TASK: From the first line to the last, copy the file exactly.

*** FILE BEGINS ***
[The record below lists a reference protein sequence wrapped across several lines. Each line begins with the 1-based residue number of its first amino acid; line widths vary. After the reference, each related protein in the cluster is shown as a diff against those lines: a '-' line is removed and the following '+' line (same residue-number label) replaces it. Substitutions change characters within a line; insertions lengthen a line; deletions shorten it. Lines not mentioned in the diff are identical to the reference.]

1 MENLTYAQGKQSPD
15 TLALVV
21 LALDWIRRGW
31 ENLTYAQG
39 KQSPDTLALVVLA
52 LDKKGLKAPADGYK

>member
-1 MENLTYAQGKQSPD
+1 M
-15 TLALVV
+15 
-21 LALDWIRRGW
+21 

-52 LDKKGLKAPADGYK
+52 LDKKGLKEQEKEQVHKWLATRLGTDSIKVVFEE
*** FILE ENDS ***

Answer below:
[The record below lists a reference protein sequence wrapped across several lines. Each line begins with the 1-based residue number of its first amino acid; line widths vary. After the reference, each related protein in the cluster is shown as a diff against those lines: a '-' line is removed and the following '+' line (same residue-number label) replaces it. Substitutions change characters within a line; insertions lengthen a line; deletions shorten it. Lines not mentioned in the diff are identical to the reference.]

1 MENLTYAQGKQSPD
15 TLALVV
21 LALDWIRRGW
31 ENLTYAQG
39 KQSPDTLALVVLA
52 LDKKGLKAPADGYK

>member
-1 MENLTYAQGKQSPD
+1 M
-15 TLALVV
+15 
-21 LALDWIRRGW
+21 

-52 LDKKGLKAPADGYK
+52 LDKKGLKEQEKEQVHKWLATRLGTDSIKVVFEE